Posted on July 29, 2015 by By Carol Hartzog Communications

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In his 47 years as a consultant to the home building industry, Charles Shinn, Ph.D., has seen builders across the country cripple their operations by making critical mistakes and limiting profit potential.

After working with Dr. Shinn, also known as the "Profit Doctor," clients improve their bottom line from an average profit margin of 3-1/2 percent to a whopping 10 to 12 percent.

Charles Shinn
Charles Shinn

The Profit Doctor will bring his remedies for improving builders profit to the 2015 Oklahoma Building Summit & Expo as keynote speaker on Aug. 26. Shinn will also lead two breakout sessions later that day.

The Summit continues into the next day with a keynote by Ted Jones, Houston-based chief economist with Stewart Title who happens to be very entertaining.

Shinn created the Denver-based Shinn Group of Companies to help increase the professionalism and management standards of the home-building industry. He focuses on helping builders improve the performance of their company and maximizing total profits.

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Shinn recently took the time to answer questions about his consulting practice and upcoming appearance in Oklahoma City. The following are excerpts of that conversation:

Q: How did you get the nickname "Profit Doctor?"

A: I was given that title by "Builder" magazine probably 20 years ago. It was actually in 2000. They did an article of one of our consulting assignments and at that point the author called me the Profit Doctor. "Dr. Housecall — the Profit Doctor Is In" was the name of the article.

Q: What is the most important educational focus you bring your clients to help them improve their bottom line?

A: I bring in systems and procedures, and management capabilities and cost controls. That's what we've done for the 47 years.

Q: How is your consulting business structured?

A: We do a lot of educational seminars. We have management educational seminars for every discipline that a builder has from superintendent, production manager, estimating purchasing, accounting long - all the different disciplines. And then we have a segment called managing for-profit that is basically for the builders and upper management team. We basically start talking to them about what it takes to put in profits. Our builders earn typically about three times the average builder for profit in the industry. We deal with somewhere between 500 and 600 builders across the country and Canada (among Shinn's past Oklahoma clients is Ideal Homes of Norman).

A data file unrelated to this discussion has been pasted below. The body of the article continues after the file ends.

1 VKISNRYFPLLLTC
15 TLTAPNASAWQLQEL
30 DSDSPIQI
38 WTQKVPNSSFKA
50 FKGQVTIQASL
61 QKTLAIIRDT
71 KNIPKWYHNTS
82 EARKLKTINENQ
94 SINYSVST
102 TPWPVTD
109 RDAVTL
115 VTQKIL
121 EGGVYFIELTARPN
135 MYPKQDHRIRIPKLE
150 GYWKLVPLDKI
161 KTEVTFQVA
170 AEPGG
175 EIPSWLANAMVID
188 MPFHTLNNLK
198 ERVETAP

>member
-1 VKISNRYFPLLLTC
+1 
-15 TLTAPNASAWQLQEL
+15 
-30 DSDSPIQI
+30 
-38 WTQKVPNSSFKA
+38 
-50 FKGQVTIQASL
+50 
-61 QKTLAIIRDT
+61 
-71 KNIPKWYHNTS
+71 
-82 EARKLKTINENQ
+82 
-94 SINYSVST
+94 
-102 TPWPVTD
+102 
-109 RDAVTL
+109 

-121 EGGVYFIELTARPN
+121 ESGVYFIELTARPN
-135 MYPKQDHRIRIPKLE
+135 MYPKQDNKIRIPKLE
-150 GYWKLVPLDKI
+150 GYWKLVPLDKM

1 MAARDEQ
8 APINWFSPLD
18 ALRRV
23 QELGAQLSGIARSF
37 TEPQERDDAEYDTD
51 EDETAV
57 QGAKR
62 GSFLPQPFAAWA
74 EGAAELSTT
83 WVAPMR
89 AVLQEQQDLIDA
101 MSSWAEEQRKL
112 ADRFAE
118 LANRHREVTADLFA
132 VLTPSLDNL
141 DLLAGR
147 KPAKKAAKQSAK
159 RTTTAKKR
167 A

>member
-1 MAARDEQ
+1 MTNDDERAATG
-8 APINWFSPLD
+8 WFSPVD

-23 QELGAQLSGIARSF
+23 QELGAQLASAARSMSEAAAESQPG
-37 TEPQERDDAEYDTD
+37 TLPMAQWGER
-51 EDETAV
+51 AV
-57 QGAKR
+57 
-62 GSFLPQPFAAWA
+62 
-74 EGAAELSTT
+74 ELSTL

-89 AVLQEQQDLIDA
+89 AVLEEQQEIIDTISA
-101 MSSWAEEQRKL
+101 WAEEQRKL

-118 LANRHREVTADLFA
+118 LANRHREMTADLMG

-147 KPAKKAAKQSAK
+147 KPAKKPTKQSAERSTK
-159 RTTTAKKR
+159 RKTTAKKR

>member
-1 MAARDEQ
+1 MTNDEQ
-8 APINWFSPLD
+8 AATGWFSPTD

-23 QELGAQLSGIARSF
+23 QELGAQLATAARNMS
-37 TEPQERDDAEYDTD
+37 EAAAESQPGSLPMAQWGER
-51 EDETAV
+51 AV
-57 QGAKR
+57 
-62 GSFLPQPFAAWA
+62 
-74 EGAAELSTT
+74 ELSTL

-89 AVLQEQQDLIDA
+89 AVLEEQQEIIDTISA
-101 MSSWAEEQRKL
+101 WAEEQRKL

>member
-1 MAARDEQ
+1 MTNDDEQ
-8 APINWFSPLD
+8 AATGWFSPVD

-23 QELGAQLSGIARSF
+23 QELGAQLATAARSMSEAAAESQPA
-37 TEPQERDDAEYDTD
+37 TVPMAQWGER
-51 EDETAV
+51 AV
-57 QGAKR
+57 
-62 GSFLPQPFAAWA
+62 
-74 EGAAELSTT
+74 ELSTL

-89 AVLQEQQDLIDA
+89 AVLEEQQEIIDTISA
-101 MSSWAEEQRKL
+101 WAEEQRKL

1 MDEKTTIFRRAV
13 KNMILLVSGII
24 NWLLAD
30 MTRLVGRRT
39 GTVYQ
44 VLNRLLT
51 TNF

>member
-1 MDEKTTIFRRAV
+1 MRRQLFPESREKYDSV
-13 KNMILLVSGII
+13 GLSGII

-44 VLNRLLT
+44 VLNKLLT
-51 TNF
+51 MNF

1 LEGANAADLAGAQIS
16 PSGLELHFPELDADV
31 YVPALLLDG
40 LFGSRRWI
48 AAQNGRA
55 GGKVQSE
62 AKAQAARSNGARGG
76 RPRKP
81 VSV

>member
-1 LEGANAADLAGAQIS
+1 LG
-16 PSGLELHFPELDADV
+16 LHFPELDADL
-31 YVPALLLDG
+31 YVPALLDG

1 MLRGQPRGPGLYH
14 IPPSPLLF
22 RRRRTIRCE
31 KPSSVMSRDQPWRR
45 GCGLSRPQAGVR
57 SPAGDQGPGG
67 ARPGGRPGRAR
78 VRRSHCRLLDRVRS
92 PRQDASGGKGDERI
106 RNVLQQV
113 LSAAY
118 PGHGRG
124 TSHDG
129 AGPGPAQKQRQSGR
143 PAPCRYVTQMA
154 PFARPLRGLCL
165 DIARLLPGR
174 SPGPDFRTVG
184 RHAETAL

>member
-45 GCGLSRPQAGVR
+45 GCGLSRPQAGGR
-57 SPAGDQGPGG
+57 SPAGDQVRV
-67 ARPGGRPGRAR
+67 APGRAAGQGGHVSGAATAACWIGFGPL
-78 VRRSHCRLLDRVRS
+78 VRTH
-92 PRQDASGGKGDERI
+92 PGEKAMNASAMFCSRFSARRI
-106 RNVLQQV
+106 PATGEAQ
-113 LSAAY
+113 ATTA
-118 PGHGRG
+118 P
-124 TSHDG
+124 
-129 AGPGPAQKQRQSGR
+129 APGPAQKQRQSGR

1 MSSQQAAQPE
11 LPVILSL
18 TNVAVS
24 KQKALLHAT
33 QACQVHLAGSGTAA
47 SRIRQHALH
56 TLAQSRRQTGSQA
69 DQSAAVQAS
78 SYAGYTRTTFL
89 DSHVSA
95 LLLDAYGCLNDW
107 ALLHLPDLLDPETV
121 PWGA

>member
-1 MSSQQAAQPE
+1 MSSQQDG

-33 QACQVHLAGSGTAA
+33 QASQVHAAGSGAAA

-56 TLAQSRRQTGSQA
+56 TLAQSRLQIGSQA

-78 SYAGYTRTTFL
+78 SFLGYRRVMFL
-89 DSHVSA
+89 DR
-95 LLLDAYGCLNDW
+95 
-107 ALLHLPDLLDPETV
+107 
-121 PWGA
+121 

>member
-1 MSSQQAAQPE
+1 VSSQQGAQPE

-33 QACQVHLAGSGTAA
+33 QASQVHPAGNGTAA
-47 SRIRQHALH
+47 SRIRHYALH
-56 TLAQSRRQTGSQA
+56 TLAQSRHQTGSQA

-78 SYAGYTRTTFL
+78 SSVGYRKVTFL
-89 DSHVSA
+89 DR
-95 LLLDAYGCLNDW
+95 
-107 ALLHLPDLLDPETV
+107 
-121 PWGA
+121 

Q: What are you going to tell your Oklahoma audience in your keynote address?

A: Basically, everything I speak about is how to be in control of your organization, how to gain control of your variances and the money that slipping out of your fingers and how to improve your profitability of your organization - from your relationships with your trades and your vendors to in-house systems; what systems are going to give you the best returns for the dollar and effort spent. That's basically what we do.

Q: The titles of your breakout sessions in Oklahoma City are intriguing: One is "25 ways to improve profitability" and the other is "25 critical mistakes that builders make." What's the general theme of the classes?

A: In order to achieve profitability, you must plan for it. Once the strategy is laid out, you need to compel events to conform to the plan, measure and analyze results, take corrective action when necessary and finally, tighten the plan for continuous improvement - and profit. (Watch for subsequent blogs that detail some of Shinn's talking points).

Q: What is most frequent question you get from your audience when making similar speaking engagements?

A: The most frequent problem I would say that I am asked about is that builders don't believe they can do better. We show them how. Everything that I explain to them is pretty easy to do, but it takes discipline to do it. The average builder in the country makes about 3.5 percent profit. My guys will typically make around 10 to 12 percent. If you have the discipline to implement and to follow what I preach, you can improve your organization tremendously. A lot of times the questions I get are more, "How do I implement this. How do I do it?' And we go through about exactly how you implement all this and how you get it to work. It isn't like overnight that this will happen but it's a journey. I give you the map for the journey, but I'm not going to go from 3.5 percent profit to 12 percent profit overnight. It's not going to happen. So what I'm doing is I'm giving them a roadmap for their organization. It doesn't make any difference whether or not it's a 25 units-a-year builder or 1,000-units-a-year builder. The same principles apply.

Q: What else would you want Oklahoma builders to know about your upcoming appearance at the Oklahoma Building Summit && Expo?

A: I want them to come with an open mind because I will challenge the conventional wisdom. So I want them to come to the sessions with an open mind, and I want a lot of questions from them.

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